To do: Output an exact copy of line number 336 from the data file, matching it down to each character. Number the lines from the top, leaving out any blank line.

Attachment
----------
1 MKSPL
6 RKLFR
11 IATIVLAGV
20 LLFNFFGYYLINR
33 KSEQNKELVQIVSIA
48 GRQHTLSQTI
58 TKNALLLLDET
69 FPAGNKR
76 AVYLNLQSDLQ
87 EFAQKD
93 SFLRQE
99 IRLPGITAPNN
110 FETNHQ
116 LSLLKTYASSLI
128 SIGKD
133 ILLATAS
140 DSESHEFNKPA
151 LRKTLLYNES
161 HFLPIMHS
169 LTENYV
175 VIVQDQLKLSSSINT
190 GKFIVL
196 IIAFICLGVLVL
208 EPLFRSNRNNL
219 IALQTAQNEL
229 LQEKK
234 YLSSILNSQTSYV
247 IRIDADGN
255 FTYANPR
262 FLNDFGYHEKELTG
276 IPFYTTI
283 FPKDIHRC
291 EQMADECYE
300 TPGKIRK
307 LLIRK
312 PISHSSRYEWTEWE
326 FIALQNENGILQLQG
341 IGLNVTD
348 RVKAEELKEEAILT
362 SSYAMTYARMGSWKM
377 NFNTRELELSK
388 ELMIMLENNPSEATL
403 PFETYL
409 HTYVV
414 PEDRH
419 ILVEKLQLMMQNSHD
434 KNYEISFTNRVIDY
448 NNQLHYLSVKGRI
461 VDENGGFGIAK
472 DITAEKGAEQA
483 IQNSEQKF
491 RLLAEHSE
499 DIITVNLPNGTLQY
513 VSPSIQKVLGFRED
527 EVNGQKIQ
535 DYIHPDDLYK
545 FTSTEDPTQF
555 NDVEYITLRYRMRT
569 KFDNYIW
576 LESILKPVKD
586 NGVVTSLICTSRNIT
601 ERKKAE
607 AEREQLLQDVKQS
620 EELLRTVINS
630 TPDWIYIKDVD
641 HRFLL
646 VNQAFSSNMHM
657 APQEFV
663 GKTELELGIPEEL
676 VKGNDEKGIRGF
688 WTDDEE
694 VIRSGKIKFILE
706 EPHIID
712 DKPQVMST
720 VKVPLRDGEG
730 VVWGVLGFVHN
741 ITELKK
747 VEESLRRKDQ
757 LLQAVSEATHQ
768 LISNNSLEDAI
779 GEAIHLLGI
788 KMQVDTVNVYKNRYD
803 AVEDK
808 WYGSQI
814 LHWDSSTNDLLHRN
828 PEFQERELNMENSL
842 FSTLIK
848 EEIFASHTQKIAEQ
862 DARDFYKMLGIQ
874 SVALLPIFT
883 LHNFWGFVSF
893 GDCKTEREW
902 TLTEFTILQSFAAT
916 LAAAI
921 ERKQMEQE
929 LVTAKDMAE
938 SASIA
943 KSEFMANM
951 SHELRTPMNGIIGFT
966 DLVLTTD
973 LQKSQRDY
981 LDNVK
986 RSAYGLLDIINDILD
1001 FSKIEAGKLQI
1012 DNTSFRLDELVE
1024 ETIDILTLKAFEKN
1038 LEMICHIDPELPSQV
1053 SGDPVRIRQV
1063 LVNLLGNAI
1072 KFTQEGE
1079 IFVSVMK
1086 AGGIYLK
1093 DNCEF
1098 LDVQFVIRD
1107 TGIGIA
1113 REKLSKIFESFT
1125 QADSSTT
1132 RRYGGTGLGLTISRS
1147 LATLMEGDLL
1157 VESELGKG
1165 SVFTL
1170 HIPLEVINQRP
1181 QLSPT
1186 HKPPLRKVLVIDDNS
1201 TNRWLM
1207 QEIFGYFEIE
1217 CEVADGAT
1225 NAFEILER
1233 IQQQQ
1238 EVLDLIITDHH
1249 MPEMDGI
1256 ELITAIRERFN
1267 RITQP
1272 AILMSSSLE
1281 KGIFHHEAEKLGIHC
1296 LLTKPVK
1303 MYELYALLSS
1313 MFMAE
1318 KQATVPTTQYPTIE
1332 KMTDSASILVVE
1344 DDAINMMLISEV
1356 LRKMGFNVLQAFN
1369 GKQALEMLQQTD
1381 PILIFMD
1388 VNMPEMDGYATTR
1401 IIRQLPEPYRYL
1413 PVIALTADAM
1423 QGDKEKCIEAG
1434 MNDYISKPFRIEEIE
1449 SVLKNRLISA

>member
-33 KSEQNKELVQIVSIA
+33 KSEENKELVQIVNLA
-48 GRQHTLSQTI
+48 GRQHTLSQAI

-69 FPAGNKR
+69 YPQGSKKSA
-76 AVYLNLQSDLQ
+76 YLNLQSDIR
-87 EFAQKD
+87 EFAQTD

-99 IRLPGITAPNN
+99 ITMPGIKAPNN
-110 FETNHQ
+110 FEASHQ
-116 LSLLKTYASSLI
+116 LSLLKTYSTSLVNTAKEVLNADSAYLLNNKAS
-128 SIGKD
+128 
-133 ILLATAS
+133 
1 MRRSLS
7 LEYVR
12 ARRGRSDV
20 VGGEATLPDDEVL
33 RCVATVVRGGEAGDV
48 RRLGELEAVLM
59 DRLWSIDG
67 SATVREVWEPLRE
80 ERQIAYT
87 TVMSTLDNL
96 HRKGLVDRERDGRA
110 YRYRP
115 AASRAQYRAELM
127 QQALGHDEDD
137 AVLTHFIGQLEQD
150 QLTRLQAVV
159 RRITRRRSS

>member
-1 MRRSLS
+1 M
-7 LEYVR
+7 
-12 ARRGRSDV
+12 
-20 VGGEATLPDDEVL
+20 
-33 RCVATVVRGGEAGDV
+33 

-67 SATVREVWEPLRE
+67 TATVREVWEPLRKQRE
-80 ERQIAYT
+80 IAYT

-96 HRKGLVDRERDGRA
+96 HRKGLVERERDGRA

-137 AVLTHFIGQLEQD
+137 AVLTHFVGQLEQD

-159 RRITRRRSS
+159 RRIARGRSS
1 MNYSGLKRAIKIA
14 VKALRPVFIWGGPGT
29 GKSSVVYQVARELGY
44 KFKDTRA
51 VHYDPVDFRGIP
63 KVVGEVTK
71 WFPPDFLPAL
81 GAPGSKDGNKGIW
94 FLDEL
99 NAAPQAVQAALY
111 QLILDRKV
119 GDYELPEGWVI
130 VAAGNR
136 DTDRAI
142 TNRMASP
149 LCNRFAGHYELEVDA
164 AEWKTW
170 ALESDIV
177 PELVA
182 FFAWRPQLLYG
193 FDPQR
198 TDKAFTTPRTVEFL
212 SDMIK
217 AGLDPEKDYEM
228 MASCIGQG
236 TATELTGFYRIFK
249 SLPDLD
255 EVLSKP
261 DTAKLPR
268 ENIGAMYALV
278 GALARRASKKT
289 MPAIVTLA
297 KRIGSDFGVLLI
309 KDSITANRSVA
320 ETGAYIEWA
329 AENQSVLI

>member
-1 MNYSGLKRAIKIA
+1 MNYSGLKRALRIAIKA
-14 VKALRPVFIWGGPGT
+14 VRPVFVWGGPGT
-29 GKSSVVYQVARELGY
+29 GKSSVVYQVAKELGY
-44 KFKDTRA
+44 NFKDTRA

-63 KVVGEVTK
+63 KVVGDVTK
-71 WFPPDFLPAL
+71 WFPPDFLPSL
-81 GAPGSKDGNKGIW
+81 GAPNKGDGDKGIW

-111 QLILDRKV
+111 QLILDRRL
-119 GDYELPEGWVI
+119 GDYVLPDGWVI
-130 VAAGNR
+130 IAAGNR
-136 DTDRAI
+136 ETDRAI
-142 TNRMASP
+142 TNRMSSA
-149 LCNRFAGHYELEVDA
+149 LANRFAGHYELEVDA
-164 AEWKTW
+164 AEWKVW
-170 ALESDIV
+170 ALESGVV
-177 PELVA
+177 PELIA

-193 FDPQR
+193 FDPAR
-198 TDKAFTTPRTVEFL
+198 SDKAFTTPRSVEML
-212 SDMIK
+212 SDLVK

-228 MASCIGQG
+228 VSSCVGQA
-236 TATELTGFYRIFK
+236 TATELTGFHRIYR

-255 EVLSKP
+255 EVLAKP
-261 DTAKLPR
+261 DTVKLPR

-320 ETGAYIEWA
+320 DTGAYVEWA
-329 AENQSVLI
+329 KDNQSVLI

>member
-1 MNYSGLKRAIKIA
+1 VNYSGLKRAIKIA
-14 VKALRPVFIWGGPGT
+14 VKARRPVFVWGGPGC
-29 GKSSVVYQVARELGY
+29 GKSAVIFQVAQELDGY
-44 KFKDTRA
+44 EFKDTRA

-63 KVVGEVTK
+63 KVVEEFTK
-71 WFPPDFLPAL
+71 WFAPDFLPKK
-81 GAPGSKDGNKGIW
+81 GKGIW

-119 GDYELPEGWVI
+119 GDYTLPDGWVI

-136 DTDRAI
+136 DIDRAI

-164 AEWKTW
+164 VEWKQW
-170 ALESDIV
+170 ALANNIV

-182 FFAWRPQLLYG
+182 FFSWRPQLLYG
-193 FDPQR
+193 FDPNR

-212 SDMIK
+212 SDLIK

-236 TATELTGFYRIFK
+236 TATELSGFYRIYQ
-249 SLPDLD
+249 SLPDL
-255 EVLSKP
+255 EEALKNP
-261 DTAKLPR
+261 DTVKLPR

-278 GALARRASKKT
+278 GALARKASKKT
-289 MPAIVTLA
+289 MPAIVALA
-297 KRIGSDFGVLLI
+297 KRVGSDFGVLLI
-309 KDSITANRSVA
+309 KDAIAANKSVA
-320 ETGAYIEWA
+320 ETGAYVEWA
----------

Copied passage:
-289 MPAIVTLA